An ocean of possibilities for entrepreneurs
Maritime resources provide untapped potential and need to finally take centre stage
Published 20/03/2016 | 02:30
This Easter, as our North Atlantic island "remembers, reflects and reimagines", there is a tragic irony. Irishmen and Irishwomen... we still don't get it. And this irony reflects how well we were colonised!
Quite simply, the rebel leaders omitted one key element in sealing off Dublin city centre in 1916. Namely the sea. Essentially the British steamed up and down the Liffey with troops and the Helga gunboat, shelling the rebels with impunity.
Fact is, the rebel leaders did not think about the sea and blocking off the Liffey. Although it is a moot point as to whether or not the rebels could have done anything to prevent this happening, the real irony is that 100 years later, this fact has been lost, therefore preventing us from remembering.
Enterprise, sport, literature, and above all the maritime are passions of mine.
Entrepreneurship and dynamic thought processes need to be part of our DNA, starting at home and in primary school.
The political system does not "get" entrepreneurship nor does it get the maritime - whether it's in government departments, frontline services or private enterprise. Ministers speak of creating jobs, but in reality jobs are created by people spotting a good opportunity, securing the necessary resources and funding, then taking a risk.
Maritime and ocean resources provide untapped potential from a tourism, cultural, sporting and enterprise perspective. Ireland was so well colonised that the maritime is still not centre stage. 1916 celebrations are a classic example and the irony is that we still don't get it. Education and learning are key to facilitating people exploring new opportunities and developing new skills.
As far back as the 1850s, it was debated in Westminster that if the Irish gained access to the sea, Irish trade, commerce and travel would increase and the island would "always be a threat to the empire". As a result, government funding was diverted to developing unnatural ports, such as Liverpool, instead of natural deep sea ports in Ireland.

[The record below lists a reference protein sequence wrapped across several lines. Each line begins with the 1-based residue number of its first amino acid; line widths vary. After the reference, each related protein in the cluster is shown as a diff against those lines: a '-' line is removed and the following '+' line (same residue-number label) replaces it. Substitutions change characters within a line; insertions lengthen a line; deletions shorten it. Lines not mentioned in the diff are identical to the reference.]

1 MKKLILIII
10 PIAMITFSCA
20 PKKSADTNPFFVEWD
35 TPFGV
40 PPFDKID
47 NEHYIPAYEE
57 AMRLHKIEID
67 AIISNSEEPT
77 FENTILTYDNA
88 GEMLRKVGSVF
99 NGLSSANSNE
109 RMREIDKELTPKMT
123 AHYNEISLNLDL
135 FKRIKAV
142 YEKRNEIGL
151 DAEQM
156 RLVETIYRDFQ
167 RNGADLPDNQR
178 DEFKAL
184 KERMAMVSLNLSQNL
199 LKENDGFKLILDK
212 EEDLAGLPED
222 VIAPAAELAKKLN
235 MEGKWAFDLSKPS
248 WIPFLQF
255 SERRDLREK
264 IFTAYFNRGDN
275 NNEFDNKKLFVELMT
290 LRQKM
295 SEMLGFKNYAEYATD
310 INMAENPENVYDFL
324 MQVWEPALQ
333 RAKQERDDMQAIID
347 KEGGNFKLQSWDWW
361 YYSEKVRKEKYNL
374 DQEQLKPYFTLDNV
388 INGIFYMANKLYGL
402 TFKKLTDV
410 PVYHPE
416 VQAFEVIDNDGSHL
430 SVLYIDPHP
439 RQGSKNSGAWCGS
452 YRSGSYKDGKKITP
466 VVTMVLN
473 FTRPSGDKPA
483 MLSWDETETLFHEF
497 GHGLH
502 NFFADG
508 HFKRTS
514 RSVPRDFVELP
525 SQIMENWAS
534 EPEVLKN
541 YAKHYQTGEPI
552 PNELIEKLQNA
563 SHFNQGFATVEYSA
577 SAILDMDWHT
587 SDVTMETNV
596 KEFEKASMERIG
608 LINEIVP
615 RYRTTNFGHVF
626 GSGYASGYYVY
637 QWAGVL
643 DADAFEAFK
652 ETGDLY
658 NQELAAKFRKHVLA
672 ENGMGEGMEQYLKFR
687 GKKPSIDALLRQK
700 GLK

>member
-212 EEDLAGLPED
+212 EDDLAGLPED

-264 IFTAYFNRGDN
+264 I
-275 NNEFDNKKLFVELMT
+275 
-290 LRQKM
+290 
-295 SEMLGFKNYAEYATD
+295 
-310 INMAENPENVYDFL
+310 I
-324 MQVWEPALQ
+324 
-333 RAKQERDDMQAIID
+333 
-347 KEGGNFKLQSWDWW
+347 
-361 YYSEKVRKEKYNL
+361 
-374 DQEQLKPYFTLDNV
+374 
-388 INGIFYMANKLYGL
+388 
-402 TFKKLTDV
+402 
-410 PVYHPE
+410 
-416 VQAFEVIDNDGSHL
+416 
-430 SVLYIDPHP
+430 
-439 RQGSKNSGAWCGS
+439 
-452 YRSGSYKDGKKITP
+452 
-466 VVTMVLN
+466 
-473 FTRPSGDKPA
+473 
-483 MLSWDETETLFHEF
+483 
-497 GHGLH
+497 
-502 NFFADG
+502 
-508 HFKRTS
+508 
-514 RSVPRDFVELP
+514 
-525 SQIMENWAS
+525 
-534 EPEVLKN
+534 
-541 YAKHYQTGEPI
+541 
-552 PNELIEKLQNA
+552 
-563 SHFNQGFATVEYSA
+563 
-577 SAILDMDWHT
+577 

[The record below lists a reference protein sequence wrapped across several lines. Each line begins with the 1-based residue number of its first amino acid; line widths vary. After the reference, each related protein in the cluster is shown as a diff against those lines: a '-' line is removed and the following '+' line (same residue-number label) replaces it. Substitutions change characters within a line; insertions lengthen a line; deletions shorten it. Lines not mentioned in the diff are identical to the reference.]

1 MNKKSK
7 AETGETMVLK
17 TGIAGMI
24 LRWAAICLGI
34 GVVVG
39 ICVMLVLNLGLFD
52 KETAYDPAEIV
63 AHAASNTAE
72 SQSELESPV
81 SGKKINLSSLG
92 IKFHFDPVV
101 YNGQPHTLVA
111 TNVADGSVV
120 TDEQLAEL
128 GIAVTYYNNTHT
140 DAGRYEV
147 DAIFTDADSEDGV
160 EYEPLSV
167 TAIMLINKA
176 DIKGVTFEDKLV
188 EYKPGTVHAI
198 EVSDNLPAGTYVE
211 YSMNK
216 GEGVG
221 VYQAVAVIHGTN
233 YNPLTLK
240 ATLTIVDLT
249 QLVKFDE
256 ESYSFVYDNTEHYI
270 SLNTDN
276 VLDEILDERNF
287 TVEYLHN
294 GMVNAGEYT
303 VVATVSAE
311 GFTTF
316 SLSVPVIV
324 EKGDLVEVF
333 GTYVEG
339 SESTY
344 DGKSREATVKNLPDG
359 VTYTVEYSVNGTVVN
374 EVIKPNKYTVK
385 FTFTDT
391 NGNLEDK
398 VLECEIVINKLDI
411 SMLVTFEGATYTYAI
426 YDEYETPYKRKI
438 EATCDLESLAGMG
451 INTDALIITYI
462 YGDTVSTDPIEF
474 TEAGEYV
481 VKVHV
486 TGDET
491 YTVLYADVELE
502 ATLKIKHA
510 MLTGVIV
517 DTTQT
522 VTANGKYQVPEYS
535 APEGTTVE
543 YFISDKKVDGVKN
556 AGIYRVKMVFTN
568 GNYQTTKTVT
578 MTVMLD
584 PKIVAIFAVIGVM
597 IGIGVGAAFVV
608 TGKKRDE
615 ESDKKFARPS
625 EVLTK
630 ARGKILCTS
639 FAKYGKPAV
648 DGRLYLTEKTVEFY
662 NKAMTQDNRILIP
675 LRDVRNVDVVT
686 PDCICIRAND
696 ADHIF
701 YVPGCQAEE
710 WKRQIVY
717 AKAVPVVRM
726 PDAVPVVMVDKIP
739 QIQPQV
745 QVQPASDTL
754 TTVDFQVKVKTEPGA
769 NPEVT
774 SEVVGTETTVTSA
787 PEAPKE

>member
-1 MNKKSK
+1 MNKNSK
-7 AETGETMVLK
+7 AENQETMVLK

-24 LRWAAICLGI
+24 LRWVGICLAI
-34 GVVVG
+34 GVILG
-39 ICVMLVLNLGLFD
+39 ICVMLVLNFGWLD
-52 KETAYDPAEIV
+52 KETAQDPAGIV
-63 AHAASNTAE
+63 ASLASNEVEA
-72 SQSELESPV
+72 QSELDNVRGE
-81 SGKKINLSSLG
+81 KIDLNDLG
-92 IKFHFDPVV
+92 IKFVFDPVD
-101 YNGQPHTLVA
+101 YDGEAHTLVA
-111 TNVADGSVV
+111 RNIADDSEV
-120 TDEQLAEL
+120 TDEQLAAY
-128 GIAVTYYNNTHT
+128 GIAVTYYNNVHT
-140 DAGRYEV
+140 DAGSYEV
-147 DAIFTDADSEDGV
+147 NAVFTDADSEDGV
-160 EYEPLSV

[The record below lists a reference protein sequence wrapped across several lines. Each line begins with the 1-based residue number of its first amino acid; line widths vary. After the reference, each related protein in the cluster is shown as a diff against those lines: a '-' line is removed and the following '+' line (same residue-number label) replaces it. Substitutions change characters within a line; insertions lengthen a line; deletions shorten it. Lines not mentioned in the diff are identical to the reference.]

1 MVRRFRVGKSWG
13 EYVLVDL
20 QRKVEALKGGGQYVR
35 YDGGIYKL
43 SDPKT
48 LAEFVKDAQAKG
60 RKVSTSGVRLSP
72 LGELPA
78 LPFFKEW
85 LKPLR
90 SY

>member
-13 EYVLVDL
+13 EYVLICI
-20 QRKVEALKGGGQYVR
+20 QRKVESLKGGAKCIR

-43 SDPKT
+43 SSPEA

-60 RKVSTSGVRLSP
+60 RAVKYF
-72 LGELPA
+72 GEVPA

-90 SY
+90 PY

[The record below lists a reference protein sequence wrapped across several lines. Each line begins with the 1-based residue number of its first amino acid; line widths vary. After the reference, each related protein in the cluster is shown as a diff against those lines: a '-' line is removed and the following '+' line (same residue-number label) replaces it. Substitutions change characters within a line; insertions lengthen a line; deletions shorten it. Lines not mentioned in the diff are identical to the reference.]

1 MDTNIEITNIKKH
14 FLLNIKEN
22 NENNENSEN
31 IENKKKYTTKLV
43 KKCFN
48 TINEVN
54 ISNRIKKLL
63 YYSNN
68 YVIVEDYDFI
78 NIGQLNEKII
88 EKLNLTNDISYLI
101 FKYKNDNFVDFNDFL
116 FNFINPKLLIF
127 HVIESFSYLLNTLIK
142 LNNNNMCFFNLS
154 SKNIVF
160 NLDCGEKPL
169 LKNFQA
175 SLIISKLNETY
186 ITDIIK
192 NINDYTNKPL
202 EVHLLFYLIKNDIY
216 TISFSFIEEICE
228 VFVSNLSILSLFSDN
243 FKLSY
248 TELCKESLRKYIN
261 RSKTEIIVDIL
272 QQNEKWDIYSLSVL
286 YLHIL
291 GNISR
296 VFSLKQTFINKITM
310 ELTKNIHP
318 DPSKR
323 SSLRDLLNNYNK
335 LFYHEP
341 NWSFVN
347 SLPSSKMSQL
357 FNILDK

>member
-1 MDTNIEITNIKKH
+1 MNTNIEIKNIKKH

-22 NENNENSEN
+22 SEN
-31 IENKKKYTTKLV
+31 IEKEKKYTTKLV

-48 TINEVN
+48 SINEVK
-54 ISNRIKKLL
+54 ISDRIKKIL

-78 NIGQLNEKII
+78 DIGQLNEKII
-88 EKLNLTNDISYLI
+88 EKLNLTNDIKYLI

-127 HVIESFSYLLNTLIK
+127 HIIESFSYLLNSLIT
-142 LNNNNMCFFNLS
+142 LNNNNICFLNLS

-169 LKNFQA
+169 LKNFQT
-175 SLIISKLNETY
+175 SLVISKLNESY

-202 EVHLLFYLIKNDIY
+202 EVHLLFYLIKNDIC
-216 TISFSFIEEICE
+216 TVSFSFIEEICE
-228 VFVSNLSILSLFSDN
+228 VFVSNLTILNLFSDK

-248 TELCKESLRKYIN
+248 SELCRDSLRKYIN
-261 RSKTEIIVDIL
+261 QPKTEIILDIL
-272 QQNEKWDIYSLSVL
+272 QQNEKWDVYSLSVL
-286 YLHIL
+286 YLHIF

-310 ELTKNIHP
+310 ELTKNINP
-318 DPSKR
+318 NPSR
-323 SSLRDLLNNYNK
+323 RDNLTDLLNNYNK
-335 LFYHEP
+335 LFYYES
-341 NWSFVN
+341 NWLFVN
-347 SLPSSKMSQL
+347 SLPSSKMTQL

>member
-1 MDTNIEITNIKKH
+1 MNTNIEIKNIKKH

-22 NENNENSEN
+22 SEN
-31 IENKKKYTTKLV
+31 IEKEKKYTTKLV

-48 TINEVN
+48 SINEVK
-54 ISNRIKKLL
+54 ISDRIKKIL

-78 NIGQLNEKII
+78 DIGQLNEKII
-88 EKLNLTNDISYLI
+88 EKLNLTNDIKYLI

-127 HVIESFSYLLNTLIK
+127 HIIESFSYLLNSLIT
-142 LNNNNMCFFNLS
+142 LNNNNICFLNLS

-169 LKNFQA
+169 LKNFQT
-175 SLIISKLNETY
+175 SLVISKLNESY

Many civilisations such as the Spanish, Portuguese, French and Dutch all built their societies through seafaring, travel and trade.
Ireland's only seafaring was on one-way emigrant ships and small inshore coastal crafts such as Galway hookers. The Irish were simply not allowed, or encouraged, to own ships and go to sea. It also still remains one of the great mysteries of the world how thousands starved during the famine while the sea teemed with fish.
Led by Minister Simon Coveney, the outgoing government implemented an inspired 'ocean wealth' strategy. It presented an environment and potential for employment from sporting, cultural, tourism and commercial marine opportunities. With a powerful vision such as the IMERC project in Cork Harbour, this agenda needs to be part of a sustainable long-term strategy.
Whatever the outcome of the current political lottery, this needs to be above politics (just as other core health and housing issues). To champion this I have decided to take the plunge rather than sit on the quayside as an independent candidate for the NUI Seanad elections - and I as a 'newbie' need votes to push me in.
We are an island nation. Yet maritime awareness is absent from a large part of the DNA of our national psyche. And while issues such as housing and health are critical, we must not lose sight of the fundamentals in wealth creation for future generations, as 'islanders'.
Unless our government invests in sectors such as the maritime, we will not generate the revenue for society to look after those who are less fortunate than others.
When Asgard II, our national youth training vessel, was lost, the government kept the insurance money and scrapped the programme. If a school burned down, few communities would tolerate the insurance money going elsewhere rather than rebuilding that school.
On a personal level, I am also highlighting the vision of the Atlantic Youth Trust plan to build a North-South youth development vessel. The project is based on research from 16 countries around the world where every child aged between 15 and 18 years of age, regardless of their background, would have the educational opportunity to go to sea.
It is ironic that 100 years on, as we commemorate the 1916 Centenary, the sea remains the Cinderella of our island in the North Atlantic - nearly seven-eights of our territory is the ocean shelf underwater - and this does not include East Galway when it rains!
Enda O'Coineen is chairman of Kilcullen Kapital Partners and president of the Atlantic Youth Trust charity.
He has been endorsed and seconded by outgoing Senator Feargal Quinn as an independent candidate for the 2016 NUI Seanad elections.
See www.endaocoineen.ie, email email@example.com